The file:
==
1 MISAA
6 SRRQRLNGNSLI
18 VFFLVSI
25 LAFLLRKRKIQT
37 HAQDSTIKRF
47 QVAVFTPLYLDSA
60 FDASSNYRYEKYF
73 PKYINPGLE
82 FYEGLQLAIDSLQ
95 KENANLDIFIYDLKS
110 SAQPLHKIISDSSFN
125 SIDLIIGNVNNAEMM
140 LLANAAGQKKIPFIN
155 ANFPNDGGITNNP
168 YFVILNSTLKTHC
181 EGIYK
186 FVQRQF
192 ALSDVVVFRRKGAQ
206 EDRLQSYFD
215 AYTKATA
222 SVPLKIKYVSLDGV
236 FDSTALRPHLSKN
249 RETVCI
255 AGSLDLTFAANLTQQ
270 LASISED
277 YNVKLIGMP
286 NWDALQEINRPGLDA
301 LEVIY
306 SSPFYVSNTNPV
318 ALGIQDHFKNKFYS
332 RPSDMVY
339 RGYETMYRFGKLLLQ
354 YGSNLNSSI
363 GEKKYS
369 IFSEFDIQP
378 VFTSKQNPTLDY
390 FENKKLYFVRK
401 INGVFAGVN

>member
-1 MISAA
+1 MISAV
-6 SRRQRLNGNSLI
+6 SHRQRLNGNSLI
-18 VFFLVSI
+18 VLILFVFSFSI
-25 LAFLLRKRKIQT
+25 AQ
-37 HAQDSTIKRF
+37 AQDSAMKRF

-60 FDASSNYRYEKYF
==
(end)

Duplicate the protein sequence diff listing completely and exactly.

1 MISAA
6 SRRQRLNGNSLI
18 VFFLVSI
25 LAFLLRKRKIQT
37 HAQDSTIKRF
47 QVAVFTPLYLDSA
60 FDASSNYRYEKYF
73 PKYINPGLE
82 FYEGLQLAIDSLQ
95 KENANLDIFIYDLKS
110 SAQPLHKIISDSSFN
125 SIDLIIGNVNNAEMM
140 LLANAAGQKKIPFIN
155 ANFPNDGGITNNP
168 YFVILNSTLKTHC
181 EGIYK
186 FVQRQF
192 ALSDVVVFRRKGAQ
206 EDRLQSYFD
215 AYTKATA
222 SVPLKIKYVSLDGV
236 FDSTALRPHLSKN
249 RETVCI
255 AGSLDLTFAANLTQQ
270 LASISED
277 YNVKLIGMP
286 NWDALQEINRPGLDA
301 LEVIY
306 SSPFYVSNTNPV
318 ALGIQDHFKNKFYS
332 RPSDMVY
339 RGYETMYRFGKLLLQ
354 YGSNLNSSI
363 GEKKYS
369 IFSEFDIQP
378 VFTSKQNPTLDY
390 FENKKLYFVRK
401 INGVFAGVN

>member
-1 MISAA
+1 MISAV
-6 SRRQRLNGNSLI
+6 SHRQRLNGNSLI
-18 VFFLVSI
+18 VLILFVFSFSI
-25 LAFLLRKRKIQT
+25 AQ
-37 HAQDSTIKRF
+37 AQDSAMKRF

-60 FDASSNYRYEKYF